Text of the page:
Excursions Of A Bibliophile

What are u reading these days?

Pecan Nuts and a Christmas Memory

Posted by Vish Mangalapalli on December 23, 2011

“Pecan Thieves in Georgia Enjoying a Windfall, at $1.50 a Pound” – screamed the article in NY Times. Till I read the complete article, I did not know that pecan nuts were grown on a commercial scale in the US in the state of Georgia. I first heard of pecan nuts in Truman Capote’s brilliant short story titled “A Christmas Memory”:

Three hours later we are back in the kitchen hulling a heaping buggyload of windfall pecans. Our backs hurt from gathering them: how hard they were to find (the main crop having been shaken off the trees and sold by the orchard owner’s, who are not us) among the concealing leaves, the frosted deceiving grass. Caarackle! A cheery crunch, scraps of miniature thunder sound as the shells collapse and the golden mound of sweet oily ivory meat mounts in the milk glass bowl.

 “A Christmas Memory” is a strange and touching tale of two cousins – one a young lad of seven years and another an old lady of sixty years who despite their isolation, rejection and poverty go about celebrating the festival of Christmas with gusto and cheer away from the indifferent eyes of the world around them. Capote evokes the festive air of Christmas and the atmosphere of a cold country in a manner that is deeply touching and a great joy to read. I may not be wrong if I were to say that in this one story he transcends the work of Dickens in ‘A Christmas Carol” . The roar of the late November stove set to bake cakes, the baking of thirty delicious cakes full of pecan nuts, the yearlong effort to make and save money to buy the ingredients for the cakes, the procurement of whiskey for cakes in difficult times of prohibition from a scary, scarred and murderous looking bar owner (Ha! Ha! Jones – what a name!), the make-do gifts which they give each other on the eve of the festival hiding their disappointment of not being able to afford simple but heartfelt desires, the efforts in cutting, lugging and decorating the Christmas tree, the hustle and bustle to the run up of the actual day of Christmas, the love and bonding of two lonely relatives in the face of neglect and their eventual separation draws tears to one’s eyes.

The story is full of beautiful sentences and conversations which demonstrate Capote’s exquisite and effortless mastery over words. The description of the Christmas tree and the envy it evokes in a small town environs is by far the best that I’ve read:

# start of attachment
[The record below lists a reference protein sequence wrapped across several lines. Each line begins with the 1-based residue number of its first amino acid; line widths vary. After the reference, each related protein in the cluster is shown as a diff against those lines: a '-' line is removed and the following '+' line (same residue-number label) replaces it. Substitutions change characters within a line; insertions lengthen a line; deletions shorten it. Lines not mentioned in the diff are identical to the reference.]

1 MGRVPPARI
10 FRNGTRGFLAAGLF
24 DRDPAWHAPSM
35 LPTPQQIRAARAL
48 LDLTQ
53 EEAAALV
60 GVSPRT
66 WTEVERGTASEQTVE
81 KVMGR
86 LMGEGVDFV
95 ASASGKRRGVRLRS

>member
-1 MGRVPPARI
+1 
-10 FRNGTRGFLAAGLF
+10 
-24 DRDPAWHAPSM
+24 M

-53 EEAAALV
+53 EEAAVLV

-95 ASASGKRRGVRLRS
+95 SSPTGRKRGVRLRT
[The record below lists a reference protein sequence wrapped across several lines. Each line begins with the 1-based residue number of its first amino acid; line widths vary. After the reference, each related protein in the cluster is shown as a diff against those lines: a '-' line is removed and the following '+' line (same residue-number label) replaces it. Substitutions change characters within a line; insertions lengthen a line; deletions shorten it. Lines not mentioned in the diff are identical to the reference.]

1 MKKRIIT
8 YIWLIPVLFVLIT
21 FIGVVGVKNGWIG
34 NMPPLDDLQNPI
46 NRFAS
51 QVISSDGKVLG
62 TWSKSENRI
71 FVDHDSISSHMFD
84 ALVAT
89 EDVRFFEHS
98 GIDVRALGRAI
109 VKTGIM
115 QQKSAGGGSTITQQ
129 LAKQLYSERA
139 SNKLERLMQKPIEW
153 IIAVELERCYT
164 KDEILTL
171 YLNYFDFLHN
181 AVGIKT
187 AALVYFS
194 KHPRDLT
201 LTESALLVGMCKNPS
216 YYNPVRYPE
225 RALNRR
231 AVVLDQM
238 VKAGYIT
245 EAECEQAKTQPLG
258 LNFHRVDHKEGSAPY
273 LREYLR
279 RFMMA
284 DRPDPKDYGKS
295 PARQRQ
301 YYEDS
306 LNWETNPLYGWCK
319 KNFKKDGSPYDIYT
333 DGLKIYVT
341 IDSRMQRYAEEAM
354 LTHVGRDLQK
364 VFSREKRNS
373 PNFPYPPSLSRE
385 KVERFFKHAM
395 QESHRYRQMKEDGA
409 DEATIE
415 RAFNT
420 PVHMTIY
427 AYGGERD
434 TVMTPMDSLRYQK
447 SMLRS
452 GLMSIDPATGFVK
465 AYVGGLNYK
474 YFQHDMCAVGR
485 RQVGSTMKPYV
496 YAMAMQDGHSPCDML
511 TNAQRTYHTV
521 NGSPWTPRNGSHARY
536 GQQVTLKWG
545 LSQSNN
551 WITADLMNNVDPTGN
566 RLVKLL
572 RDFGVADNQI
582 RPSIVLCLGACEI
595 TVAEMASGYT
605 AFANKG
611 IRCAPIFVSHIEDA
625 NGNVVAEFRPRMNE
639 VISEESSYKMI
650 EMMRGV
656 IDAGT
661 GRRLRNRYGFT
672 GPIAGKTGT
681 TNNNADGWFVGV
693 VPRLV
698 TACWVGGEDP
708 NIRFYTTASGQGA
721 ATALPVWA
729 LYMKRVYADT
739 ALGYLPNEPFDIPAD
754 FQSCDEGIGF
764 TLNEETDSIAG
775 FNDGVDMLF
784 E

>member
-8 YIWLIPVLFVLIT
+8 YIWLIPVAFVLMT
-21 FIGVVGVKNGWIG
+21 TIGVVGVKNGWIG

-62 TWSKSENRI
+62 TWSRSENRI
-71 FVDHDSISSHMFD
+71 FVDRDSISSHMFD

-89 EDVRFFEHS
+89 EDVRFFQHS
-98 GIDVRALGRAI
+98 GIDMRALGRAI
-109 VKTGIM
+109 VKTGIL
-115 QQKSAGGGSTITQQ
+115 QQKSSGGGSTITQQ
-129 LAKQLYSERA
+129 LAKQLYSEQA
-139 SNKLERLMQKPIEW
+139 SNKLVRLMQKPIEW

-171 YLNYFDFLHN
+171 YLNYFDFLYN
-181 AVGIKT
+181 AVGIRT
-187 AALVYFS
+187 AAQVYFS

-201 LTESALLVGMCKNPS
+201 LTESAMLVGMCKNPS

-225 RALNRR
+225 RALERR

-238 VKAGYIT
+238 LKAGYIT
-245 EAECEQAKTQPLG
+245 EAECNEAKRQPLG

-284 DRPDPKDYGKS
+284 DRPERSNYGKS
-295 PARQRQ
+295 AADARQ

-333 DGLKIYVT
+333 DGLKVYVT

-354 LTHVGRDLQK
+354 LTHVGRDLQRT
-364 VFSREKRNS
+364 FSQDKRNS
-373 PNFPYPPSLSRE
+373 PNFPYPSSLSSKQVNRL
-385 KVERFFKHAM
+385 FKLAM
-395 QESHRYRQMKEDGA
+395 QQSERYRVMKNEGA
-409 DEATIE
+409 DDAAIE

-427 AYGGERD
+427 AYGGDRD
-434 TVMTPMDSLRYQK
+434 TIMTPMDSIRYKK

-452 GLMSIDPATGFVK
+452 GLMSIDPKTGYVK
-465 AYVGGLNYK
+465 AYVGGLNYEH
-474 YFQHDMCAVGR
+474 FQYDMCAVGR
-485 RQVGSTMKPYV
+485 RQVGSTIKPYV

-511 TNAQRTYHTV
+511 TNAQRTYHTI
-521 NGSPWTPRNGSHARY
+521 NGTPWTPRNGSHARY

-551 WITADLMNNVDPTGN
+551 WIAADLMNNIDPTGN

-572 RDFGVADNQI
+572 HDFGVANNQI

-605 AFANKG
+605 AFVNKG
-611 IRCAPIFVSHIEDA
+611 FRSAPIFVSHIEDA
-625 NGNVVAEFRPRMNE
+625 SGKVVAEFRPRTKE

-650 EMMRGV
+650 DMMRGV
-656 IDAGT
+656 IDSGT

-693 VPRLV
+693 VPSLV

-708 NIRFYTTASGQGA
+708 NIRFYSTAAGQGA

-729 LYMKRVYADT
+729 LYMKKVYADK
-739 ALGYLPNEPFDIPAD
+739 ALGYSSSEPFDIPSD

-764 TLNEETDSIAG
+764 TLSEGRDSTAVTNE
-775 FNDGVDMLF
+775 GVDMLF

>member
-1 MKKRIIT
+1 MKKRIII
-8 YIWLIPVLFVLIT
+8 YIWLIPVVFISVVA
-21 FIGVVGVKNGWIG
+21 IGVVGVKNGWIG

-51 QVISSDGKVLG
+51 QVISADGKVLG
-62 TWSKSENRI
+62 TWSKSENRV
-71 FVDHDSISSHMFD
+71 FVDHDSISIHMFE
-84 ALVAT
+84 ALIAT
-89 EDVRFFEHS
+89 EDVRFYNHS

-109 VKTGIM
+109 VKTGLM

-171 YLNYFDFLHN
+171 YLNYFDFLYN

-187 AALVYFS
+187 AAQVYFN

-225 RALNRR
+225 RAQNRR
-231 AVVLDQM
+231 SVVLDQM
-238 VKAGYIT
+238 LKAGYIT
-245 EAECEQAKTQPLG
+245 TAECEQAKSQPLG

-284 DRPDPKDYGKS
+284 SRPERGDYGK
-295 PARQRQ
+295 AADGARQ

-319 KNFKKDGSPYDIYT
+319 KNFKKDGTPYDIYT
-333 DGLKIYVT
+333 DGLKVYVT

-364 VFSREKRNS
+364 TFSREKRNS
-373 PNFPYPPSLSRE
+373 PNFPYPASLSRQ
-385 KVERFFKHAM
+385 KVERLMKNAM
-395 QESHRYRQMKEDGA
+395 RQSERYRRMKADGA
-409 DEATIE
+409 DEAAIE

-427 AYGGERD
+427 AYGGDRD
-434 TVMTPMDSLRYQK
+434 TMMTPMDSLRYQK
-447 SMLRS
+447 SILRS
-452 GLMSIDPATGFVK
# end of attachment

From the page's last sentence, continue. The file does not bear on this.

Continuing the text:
“… we set about choosing a tree. “It should be,” muses my friend, “twice as tall as a boy. So a boy can’t steal the star.” The one we pick is twice as tall as me. A brave handsome brute that survives thirty hatchet strokes before it keels with a creaking rending cry. Lugging it like a kill, we commence the long treck out. Every few yards we abandon the struggle, sit down and pant. But we have the strength of triumphant huntsmen; that and the tree’s virile, icy perfume revive us, goad us on. Many compliments accompany our sunset return along the red clay road to town; but my friend is sly and noncommittal when passers-by praise the treasure perched on our buggy: what a fine tree and where did it come from? “Yonderways,” she murmurs vaguely. Once a car stops and the rich mill owner’s lazy wife leans out and whines: “Giveya two-bits cash for that ol tree.” Ordinarily my friend is afraid of saying no; but on this occasion she promptly shakes her head: “We wouldn’t take a dollar.” The mill owner’s wife persists. “A dollar, my foot! Fifty cents. That’s my last offer. Goodness, woman, you can get another one.” In answer my friend gently reflects: “I doubt it. There’s never two of anything.”

It is hard to believe that a pen which produced novels like “In Cold Blood” and “Breakfast at Tiffany’s” could produce a tale of enormous warmth, affection and human generosity. It is an effortlessly fantastic, memorable and moving tale that reinforces the spirit of Christmas in whoever has the good fortune to read it.

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